Prada Epicenter, Beverly Hills

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Prada Epicenter, Beverly Hills
The Beverly Hills Prada Epicenter’s most distinctive feature is the absence of a facade; the entire width of 50 feet along Rodeo Drive opens up to the street, without a traditional storefront or glass enclosure, inviting the public to enter the building. Climatic separation is achieved through an environmentally responsive air-curtain system that profits from Los Angeles’ pleasant weather. At night, an aluminum panel rises from the ground and hermetically seals the building.

Large display cones are embedded into the ground to reveal merchandise without physically obstructing the open street front. Inside the store, a large wooden stair forms a “hill,” a counterpart to the “wave’” in the New York store, that supports an aluminum box floating above the entrance. In the mirrored alcove beneath the stair-hill, the black and white marble floor and the vitrines make reference to the first Prada store from 1913 in Milan.

The aluminum box is lined with a new material specifically developed for Prada. Half matter, half air, the “sponge” provides a porous artificial background for the merchandise and further expands Prada’s physical identity in its stores. The stair is framed with laminated glass fading from translucent to transparent. A roof structure spanning the entire third floor admits daylight to the “scenario-space,” where the merchandise is arranged on an open, flexible floor plan.

Roller tables and media gates form part of an airport-like display installation that draws reference to today’s omnipresent security procedures. The character of the space is further defined by a mural of wallpaper that allows for simple but radical change of the environment. A soft curtain provides a flexible enclosure and privacy for VIP and personal shopping.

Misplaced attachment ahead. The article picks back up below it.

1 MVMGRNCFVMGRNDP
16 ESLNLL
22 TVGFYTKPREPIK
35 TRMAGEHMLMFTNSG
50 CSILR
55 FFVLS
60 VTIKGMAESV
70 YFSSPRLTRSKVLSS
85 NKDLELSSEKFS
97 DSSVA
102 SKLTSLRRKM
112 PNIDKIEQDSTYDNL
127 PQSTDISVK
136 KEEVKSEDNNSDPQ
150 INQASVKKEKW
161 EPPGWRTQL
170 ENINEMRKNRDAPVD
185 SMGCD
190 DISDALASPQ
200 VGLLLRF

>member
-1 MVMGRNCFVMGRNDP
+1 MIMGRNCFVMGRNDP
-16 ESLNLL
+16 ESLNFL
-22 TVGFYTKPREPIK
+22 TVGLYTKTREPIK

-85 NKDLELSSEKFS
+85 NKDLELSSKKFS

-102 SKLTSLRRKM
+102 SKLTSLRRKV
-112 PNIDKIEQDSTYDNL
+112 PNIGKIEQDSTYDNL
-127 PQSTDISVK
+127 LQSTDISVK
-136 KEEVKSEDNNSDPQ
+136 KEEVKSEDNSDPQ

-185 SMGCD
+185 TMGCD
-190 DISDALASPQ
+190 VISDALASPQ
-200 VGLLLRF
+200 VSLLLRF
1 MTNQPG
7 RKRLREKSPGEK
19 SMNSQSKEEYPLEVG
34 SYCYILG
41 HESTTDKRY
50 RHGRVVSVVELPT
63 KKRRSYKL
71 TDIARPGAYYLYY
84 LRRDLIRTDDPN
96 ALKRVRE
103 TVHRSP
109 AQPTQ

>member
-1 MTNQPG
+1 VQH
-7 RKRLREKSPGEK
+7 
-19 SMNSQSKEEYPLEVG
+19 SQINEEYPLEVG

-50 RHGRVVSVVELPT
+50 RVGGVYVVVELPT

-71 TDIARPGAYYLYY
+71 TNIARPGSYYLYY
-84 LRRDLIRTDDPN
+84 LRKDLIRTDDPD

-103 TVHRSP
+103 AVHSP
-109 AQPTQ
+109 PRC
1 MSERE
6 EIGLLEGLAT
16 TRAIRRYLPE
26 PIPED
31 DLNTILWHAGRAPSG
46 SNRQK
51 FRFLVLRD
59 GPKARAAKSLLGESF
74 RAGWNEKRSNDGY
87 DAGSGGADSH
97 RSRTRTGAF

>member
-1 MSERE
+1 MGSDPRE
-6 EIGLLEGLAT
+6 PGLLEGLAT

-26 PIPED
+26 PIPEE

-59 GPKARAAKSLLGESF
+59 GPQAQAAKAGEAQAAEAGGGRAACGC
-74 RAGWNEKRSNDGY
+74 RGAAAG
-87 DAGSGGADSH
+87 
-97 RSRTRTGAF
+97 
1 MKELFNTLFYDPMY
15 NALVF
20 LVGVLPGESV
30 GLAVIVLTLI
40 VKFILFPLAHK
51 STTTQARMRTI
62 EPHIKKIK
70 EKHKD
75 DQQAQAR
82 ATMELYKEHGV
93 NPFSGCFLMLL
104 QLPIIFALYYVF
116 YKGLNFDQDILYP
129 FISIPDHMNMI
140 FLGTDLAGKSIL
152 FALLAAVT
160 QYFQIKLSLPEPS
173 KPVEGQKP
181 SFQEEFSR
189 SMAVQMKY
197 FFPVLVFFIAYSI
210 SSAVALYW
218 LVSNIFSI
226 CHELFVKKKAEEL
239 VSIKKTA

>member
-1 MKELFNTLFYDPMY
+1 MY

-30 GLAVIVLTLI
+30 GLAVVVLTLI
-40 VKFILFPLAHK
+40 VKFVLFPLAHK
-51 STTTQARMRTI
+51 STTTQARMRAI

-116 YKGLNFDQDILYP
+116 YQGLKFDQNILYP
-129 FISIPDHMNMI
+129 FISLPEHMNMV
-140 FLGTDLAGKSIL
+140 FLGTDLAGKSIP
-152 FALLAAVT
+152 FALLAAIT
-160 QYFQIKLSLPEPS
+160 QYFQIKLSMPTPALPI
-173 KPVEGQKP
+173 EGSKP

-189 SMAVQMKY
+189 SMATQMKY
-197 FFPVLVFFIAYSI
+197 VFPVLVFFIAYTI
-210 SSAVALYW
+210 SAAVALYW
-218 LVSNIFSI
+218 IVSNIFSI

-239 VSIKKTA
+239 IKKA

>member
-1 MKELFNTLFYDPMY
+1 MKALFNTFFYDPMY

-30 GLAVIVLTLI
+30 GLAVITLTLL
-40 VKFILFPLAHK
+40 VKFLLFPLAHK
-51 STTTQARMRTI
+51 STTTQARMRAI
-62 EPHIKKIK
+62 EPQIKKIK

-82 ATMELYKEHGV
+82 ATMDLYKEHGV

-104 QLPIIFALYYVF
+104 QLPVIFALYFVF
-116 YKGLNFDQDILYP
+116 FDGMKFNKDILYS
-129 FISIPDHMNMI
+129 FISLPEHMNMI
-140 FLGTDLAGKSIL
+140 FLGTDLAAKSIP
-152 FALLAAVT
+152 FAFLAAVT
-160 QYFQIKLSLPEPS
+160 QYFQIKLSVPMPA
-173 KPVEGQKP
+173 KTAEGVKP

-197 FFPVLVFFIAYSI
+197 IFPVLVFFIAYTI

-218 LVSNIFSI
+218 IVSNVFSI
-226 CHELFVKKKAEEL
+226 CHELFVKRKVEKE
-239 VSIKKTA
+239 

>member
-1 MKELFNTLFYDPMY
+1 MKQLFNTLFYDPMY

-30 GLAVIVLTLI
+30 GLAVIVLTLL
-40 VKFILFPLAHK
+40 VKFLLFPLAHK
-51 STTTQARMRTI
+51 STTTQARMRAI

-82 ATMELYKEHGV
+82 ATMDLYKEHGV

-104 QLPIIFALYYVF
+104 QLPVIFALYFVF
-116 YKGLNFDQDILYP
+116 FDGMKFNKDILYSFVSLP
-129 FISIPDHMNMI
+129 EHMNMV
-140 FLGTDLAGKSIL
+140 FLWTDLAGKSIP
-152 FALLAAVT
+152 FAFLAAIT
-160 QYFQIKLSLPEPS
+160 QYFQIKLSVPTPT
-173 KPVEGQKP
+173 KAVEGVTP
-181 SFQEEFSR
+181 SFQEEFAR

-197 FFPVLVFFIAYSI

A series of experiential and service-oriented features enhances both functioning and aura of the Prada stores. The dressing rooms are equipped with "magic mirrors”: a plasma screen invisibly built into the large mirror surface that allows customers to see themselves both from the front and the back at the same time. An integrated time delay can even capture and replay movements. The doors are made of Privalite glass that the customer can switch from transparent to translucent and control the privacy of the dressing room. Equipped with RFID (radio frequency identity) antennas, the "garment closet" is able to register merchandize brought into the dressing room and display an inventory of icons on a touch screen. Here, the customer can request more specific information on the clothes, but also browse through alternative items of the collection. On the web-site, the garment closet has its virtual counterpart, the "web-closet," that contains a history of all pieces tried on. The customer can not only built up their personal history and selection of likes, but also order things they tried but didn’t buy in the store.


16 photos and 3 drawings

Building Activity

  • Antonina Ilieva
    Antonina Ilieva updated and removed 2 media
    about 6 years ago via